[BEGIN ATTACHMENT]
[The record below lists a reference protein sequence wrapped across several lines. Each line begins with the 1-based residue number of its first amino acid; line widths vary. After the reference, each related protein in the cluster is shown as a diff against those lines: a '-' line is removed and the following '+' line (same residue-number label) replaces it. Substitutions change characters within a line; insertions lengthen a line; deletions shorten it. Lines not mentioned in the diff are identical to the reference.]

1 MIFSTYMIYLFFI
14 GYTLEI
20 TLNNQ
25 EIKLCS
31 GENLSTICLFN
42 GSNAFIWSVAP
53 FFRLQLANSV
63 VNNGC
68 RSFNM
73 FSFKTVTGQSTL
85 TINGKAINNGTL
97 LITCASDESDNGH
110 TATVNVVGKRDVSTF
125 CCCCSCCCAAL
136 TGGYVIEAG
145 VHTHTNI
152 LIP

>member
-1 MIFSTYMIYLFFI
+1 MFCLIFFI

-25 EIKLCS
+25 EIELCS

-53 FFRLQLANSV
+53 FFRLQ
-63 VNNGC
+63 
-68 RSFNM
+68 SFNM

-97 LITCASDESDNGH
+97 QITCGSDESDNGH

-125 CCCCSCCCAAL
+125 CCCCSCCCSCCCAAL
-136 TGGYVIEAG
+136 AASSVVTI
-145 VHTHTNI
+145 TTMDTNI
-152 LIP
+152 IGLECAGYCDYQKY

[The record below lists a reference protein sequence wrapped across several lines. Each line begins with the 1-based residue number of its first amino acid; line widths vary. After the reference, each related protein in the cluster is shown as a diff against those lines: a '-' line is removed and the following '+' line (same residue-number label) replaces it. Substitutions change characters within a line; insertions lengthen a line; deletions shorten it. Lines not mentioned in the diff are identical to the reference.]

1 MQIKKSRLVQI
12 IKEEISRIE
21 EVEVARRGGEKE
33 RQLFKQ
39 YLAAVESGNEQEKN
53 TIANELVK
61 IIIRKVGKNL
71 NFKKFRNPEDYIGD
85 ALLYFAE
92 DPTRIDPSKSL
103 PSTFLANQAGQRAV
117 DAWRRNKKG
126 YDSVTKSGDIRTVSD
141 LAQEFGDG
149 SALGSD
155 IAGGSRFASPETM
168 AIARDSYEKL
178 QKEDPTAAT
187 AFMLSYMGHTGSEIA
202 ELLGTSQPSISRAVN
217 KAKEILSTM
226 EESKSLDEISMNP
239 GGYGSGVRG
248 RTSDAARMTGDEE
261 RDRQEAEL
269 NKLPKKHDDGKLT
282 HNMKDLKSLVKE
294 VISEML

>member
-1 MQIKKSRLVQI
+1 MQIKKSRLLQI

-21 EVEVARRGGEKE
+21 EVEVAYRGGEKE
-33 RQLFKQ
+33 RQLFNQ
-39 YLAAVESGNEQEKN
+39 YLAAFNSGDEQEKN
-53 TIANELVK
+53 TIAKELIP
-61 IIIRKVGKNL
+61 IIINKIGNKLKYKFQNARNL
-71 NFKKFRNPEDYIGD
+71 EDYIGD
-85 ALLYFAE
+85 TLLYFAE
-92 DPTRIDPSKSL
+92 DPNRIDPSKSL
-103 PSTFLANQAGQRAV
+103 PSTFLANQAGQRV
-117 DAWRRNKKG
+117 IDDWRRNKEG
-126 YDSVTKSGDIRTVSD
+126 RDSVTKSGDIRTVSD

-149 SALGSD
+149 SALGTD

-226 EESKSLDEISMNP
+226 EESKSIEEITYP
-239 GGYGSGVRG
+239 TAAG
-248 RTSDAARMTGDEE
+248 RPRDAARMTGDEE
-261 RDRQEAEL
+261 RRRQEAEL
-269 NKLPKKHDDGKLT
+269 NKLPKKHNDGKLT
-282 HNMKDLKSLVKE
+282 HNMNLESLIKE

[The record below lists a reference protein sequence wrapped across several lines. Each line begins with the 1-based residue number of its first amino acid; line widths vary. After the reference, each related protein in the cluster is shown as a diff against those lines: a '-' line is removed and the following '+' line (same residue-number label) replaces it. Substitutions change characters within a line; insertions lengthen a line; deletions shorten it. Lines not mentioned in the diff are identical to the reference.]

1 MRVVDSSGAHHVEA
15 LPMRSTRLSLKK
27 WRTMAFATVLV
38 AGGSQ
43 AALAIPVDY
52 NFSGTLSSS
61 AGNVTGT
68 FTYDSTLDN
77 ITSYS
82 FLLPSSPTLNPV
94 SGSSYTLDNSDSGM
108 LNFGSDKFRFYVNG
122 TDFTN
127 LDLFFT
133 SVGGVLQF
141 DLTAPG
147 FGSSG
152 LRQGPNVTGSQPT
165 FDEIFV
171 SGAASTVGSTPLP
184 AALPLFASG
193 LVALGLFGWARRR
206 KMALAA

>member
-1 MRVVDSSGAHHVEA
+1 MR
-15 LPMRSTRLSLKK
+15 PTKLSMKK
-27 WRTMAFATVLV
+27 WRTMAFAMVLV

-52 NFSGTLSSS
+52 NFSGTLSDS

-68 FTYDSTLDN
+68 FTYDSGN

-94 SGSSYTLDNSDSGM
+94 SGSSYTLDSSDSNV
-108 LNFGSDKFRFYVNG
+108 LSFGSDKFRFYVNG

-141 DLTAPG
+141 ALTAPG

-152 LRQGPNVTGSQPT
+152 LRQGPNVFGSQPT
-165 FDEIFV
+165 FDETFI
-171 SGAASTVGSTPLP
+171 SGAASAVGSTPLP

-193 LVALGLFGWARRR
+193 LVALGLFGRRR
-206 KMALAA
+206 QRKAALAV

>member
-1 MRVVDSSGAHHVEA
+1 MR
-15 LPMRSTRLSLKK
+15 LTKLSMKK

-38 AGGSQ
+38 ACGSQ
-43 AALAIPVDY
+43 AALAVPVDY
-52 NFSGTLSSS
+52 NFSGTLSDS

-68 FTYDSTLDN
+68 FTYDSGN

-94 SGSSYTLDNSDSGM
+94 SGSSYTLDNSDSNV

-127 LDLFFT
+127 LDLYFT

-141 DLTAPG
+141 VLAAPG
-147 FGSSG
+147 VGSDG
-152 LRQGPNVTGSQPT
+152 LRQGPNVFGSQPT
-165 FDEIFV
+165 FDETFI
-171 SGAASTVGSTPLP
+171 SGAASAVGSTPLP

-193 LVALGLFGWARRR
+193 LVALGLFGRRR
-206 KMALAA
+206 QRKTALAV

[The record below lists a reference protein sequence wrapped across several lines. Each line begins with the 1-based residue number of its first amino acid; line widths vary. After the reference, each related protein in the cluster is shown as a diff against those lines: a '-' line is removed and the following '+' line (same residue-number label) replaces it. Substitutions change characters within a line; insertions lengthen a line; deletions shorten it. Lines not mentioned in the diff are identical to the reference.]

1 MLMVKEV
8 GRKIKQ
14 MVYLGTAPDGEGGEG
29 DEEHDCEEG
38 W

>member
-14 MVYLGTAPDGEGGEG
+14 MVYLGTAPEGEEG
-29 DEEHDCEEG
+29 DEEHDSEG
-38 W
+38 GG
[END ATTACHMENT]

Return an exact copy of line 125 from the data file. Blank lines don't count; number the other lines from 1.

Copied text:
147 FGSSG